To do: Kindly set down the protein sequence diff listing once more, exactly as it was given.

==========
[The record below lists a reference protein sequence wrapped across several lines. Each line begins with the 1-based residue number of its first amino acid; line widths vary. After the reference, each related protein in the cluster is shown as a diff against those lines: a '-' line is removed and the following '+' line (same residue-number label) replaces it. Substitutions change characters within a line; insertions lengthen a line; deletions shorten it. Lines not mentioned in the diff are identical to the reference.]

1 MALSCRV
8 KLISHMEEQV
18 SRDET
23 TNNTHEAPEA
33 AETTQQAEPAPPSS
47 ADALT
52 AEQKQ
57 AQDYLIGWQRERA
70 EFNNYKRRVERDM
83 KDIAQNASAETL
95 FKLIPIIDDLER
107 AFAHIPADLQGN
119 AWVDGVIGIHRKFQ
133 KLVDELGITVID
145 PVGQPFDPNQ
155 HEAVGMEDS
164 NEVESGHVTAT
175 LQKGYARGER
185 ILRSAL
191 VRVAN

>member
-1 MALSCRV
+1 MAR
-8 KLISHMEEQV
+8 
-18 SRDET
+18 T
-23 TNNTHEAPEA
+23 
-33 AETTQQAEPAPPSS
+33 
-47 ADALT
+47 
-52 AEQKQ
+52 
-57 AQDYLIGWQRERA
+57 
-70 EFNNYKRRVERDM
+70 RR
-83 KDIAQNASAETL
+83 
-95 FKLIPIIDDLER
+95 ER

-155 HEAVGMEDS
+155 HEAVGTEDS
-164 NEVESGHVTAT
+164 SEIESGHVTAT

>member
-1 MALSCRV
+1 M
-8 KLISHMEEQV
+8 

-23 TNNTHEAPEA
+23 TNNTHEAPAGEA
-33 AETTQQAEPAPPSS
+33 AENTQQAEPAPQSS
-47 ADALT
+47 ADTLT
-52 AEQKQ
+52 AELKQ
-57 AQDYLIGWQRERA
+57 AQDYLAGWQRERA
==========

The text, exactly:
[The record below lists a reference protein sequence wrapped across several lines. Each line begins with the 1-based residue number of its first amino acid; line widths vary. After the reference, each related protein in the cluster is shown as a diff against those lines: a '-' line is removed and the following '+' line (same residue-number label) replaces it. Substitutions change characters within a line; insertions lengthen a line; deletions shorten it. Lines not mentioned in the diff are identical to the reference.]

1 MALSCRV
8 KLISHMEEQV
18 SRDET
23 TNNTHEAPEA
33 AETTQQAEPAPPSS
47 ADALT
52 AEQKQ
57 AQDYLIGWQRERA
70 EFNNYKRRVERDM
83 KDIAQNASAETL
95 FKLIPIIDDLER
107 AFAHIPADLQGN
119 AWVDGVIGIHRKFQ
133 KLVDELGITVID
145 PVGQPFDPNQ
155 HEAVGMEDS
164 NEVESGHVTAT
175 LQKGYARGER
185 ILRSAL
191 VRVAN

>member
-1 MALSCRV
+1 MAR
-8 KLISHMEEQV
+8 
-18 SRDET
+18 T
-23 TNNTHEAPEA
+23 
-33 AETTQQAEPAPPSS
+33 
-47 ADALT
+47 
-52 AEQKQ
+52 
-57 AQDYLIGWQRERA
+57 
-70 EFNNYKRRVERDM
+70 RR
-83 KDIAQNASAETL
+83 
-95 FKLIPIIDDLER
+95 ER

-155 HEAVGMEDS
+155 HEAVGTEDS
-164 NEVESGHVTAT
+164 SEIESGHVTAT

>member
-1 MALSCRV
+1 M
-8 KLISHMEEQV
+8 

-23 TNNTHEAPEA
+23 TNNTHEAPAGEA
-33 AETTQQAEPAPPSS
+33 AENTQQAEPAPQSS
-47 ADALT
+47 ADTLT
-52 AEQKQ
+52 AELKQ
-57 AQDYLIGWQRERA
+57 AQDYLAGWQRERA